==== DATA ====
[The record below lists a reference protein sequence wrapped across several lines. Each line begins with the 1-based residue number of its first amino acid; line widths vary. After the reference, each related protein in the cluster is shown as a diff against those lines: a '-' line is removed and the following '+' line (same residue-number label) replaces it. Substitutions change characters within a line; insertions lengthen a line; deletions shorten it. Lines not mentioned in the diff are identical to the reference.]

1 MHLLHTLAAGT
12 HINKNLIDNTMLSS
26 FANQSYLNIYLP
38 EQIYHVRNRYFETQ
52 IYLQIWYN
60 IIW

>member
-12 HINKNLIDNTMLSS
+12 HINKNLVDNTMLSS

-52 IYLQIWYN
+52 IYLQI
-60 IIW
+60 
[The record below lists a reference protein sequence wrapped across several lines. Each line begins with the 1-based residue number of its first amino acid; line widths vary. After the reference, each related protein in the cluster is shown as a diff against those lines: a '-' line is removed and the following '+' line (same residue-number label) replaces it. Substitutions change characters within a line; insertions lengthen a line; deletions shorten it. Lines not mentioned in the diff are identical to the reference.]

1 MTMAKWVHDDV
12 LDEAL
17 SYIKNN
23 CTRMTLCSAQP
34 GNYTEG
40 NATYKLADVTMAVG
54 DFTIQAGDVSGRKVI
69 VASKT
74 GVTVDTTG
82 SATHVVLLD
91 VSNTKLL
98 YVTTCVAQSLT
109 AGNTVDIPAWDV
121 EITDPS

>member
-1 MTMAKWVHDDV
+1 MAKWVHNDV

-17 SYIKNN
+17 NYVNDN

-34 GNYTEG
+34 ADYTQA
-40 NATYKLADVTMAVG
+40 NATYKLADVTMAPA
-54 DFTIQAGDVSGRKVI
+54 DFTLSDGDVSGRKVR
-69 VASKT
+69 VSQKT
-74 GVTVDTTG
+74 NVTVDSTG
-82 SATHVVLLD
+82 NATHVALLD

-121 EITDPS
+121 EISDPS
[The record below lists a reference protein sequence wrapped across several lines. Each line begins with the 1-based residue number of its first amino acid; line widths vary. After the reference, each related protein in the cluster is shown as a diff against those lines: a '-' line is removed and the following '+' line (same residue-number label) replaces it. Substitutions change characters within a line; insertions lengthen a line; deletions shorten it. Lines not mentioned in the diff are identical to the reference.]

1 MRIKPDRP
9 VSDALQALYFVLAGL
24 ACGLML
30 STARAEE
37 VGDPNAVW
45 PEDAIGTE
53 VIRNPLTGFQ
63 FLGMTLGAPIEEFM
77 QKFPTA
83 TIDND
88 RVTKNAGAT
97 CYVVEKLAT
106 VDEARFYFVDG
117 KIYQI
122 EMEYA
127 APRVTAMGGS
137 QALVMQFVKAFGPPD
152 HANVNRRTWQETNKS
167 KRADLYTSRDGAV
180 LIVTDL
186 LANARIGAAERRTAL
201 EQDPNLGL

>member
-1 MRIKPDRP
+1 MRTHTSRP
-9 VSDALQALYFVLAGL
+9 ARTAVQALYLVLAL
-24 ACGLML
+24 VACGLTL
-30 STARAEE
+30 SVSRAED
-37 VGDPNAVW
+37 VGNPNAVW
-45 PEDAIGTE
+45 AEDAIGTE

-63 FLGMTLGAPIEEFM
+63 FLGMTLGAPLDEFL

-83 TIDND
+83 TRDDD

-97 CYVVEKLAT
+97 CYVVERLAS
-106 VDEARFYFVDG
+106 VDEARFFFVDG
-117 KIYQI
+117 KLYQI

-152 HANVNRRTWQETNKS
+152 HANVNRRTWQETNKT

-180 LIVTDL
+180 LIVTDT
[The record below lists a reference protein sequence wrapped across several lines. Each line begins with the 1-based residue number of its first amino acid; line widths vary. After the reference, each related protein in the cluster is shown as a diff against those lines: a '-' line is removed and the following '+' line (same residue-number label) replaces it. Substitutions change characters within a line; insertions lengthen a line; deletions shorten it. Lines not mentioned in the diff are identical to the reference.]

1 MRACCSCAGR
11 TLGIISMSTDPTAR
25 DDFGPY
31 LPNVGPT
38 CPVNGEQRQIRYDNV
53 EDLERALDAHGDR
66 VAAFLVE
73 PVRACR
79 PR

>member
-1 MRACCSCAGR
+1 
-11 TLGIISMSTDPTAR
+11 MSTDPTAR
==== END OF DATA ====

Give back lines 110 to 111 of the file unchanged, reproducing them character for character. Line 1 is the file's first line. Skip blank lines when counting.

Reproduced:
-1 MRACCSCAGR
+1 